Much too long in the doing …

So, a résumé of the appearance of the name/word ‘Traiectus’ in the Antonine Itinerary:

1. Examples where traiectus simply refers to a crossing – the crossing of the Adriatic, the crossing of the Strait of Messina, the crossing from N. Africa to Sicily. Whether or not Traiectus was, in a few cases, also the name given to a particular place (for example, near Reggio di Calabria and the Strait of Messina (Parthey §86 & §98)? – unattested, apart from in the Itinerary itself), it can be said that in these cases the crossing itself was by boat over a substantial body of water (even the Strait of Messina is over 3km wide at its narrowest point). Could that possibly be what the Traiectus between Caerwent and Bath was – not a particular settlement but just ‘the place to cross’ something (river, strait, sea)?

2. ‘Traiectus’ in Aquitania, between Agen and Périgueux: the certainty is that the crossing concerned was over the river Dordogne, close to present-day Lalinde. [A diversion was whether or not Lalinde was the Diolindum of the Tabula Peutingeriana. For what it’s worth, intriguing though the similarity of Lalinde and Diolindum is, I would guess not. For one thing, Peutinger’s distances for Diolindum are a more accurate fit for the road to Cahors than the Itinerary‘s road to Périgueux.] This does leave ‘Traiectus’ as a possible place name, perhaps for modern Lalinde or Pontours. It is the only other possible place name (besides the Gloucestershire example) which appears in the subject form ‘Traiectus’ rather than ‘Traiecto’ or Traiectum’.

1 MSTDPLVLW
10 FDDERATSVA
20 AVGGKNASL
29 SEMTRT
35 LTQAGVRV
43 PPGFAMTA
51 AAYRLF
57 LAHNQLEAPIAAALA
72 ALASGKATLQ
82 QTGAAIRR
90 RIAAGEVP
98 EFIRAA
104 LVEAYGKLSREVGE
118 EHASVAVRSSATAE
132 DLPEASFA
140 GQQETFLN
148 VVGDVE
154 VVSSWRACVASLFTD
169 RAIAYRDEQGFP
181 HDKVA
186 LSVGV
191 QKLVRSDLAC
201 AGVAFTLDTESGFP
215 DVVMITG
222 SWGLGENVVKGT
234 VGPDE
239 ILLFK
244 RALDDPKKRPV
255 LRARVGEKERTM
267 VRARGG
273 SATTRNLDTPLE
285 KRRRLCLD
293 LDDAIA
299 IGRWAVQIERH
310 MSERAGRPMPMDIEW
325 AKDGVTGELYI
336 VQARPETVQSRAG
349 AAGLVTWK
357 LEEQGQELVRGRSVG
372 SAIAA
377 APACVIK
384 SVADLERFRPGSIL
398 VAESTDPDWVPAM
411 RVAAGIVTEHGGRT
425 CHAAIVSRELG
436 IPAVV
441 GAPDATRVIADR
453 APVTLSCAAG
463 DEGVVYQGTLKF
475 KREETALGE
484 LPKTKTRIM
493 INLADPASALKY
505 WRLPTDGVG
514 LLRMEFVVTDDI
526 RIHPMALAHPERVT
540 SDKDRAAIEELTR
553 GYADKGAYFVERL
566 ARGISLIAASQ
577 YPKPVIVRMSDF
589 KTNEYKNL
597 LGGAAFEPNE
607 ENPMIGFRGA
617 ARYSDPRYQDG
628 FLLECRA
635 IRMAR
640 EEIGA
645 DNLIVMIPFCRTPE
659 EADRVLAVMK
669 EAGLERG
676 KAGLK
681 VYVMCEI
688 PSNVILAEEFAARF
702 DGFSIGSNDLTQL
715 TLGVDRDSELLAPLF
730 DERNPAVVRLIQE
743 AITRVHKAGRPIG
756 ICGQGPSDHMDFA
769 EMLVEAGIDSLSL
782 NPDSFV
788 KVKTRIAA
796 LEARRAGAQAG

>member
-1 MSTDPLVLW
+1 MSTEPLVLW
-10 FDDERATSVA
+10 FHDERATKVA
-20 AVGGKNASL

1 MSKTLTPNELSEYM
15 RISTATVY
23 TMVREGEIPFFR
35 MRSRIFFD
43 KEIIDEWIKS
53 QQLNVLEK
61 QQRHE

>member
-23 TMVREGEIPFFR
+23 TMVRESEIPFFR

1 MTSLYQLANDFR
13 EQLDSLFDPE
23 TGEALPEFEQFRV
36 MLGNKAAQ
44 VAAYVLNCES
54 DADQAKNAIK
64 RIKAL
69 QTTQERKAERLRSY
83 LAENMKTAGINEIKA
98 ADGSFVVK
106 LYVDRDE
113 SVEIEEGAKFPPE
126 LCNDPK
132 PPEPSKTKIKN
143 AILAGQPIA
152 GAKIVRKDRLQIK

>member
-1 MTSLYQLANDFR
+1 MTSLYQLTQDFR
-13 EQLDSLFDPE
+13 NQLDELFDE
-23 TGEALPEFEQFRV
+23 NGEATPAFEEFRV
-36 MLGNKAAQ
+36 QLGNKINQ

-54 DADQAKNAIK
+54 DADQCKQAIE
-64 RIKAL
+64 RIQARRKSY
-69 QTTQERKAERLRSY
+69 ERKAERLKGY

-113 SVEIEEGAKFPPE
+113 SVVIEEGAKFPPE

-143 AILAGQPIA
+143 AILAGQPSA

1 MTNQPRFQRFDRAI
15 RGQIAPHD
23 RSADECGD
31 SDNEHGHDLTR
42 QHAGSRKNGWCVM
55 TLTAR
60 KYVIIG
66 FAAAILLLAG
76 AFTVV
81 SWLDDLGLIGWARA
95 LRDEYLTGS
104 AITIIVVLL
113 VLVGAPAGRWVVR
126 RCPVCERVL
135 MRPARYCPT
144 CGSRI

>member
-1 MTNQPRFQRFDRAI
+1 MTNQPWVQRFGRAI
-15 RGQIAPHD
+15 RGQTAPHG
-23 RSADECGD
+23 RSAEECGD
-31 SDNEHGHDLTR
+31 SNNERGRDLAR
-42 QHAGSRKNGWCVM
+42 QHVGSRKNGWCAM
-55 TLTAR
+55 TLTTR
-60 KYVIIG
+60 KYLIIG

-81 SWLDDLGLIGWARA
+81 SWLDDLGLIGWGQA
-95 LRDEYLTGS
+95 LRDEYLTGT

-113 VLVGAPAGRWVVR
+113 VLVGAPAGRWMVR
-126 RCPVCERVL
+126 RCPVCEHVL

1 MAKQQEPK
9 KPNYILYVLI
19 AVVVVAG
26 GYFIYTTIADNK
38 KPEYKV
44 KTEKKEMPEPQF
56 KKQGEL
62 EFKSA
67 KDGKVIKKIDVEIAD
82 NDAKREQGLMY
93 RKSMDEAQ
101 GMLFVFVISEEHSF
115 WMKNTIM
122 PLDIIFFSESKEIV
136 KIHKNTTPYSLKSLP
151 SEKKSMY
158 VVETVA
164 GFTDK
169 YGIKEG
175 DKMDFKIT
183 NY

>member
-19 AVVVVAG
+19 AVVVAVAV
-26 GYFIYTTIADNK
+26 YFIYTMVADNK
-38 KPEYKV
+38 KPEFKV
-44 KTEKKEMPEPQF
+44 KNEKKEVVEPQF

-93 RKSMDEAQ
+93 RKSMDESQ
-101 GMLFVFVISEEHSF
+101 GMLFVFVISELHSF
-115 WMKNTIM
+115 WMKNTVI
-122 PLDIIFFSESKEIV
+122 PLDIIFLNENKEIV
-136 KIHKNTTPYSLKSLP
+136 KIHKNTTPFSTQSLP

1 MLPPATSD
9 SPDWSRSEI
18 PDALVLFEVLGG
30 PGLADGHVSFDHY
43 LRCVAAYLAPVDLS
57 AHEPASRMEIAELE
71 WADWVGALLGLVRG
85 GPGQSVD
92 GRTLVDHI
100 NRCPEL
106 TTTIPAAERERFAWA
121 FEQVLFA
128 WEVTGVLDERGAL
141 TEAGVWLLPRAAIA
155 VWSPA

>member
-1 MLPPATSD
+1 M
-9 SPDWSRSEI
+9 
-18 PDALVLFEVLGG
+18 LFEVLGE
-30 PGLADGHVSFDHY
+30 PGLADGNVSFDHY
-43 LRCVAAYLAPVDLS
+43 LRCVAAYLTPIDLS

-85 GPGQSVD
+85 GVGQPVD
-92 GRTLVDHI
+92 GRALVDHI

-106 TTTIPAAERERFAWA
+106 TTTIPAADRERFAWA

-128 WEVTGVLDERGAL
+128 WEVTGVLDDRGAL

3. Utrecht as a place name derived from something like  ‘Ultra Traiectus’: Is this the only example where a modern (and historically attested) name is clearly derived from Roman Latin (i.e. not medieval) traiectus? The crossing here referred to is of the river Rhine. The name is attested in Itinerary §369: Traiecto is 17 Roman miles south of Albinianis (Alphen aan den Rijn) and 15 Roman miles north of Mannaritio (Maurik). As for Maastricht, there is no evidence of the name Traiectum ad Mosam or Traiectum Mosae in Roman times: it is not mentioned in the Itinerary. Modern ‘Maastricht’  seems to be derived from its medieval name of Mosae Traiectum. Somewhat similarly, Traiectum Rhodani was a late description of the town of Beaucaire. It is a crossing place over the river Rhône on the Via Domitia, but the Roman name for Beaucaire was apparently Ugernum; so Traiectum Rhodani seems to be a description rather than a place name: ‘the traiectum Rhodani was at Ugernum’.

Does all this cast any light at all on the ‘Traiectus’ between Bristol and Bath? It certainly suggests that the traiectus would be over a wider body of water than the Boyd at Bitton. Even the Avon is a stream compared with the Dordogne which, at its narrowest, is nearly three times wider (150m) than the Avon at its widest at this point. The Rhône at Beaucaire is at least 200m (the Île du Comté divides the river in two at this point, otherwise the crossing to Tarascon would be 400m wide). The Meuse at Maastricht is 150m wide. The Rhine at Utrecht is over 100m wide. [But see the comments below on the Avon floodplain].

Two possibilities

Neither of the two competing identifications for the Gloucestershire Traiectus is new. There is the ‘corrupt manuscript’ theory which would have the traiectus as being across the Severn estuary. That would answer the puzzle as to why the Itinerary makes no mention of a crossing from (modern) Wales to (modern) England. Such a ‘traiectus’ would be similar to other examples in the Itinerary – just ‘a crossing’ rather than a station. The theory could merit closer investigation to see if this amount of corruption could be plausibly explained.